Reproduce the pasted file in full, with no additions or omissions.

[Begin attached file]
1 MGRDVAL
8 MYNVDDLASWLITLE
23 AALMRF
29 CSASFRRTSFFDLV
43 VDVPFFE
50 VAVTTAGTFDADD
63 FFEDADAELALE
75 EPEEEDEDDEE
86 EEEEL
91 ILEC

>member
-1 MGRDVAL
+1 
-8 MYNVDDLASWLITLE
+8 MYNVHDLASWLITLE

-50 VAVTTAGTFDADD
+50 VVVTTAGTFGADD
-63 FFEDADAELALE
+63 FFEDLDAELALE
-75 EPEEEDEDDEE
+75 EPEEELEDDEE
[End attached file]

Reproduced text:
1 MGRDVAL
8 MYNVDDLASWLITLE
23 AALMRF
29 CSASFRRTSFFDLV
43 VDVPFFE
50 VAVTTAGTFDADD
63 FFEDADAELALE
75 EPEEEDEDDEE
86 EEEEL
91 ILEC

>member
-1 MGRDVAL
+1 
-8 MYNVDDLASWLITLE
+8 MYNVHDLASWLITLE

-50 VAVTTAGTFDADD
+50 VVVTTAGTFGADD
-63 FFEDADAELALE
+63 FFEDLDAELALE
-75 EPEEEDEDDEE
+75 EPEEELEDDEE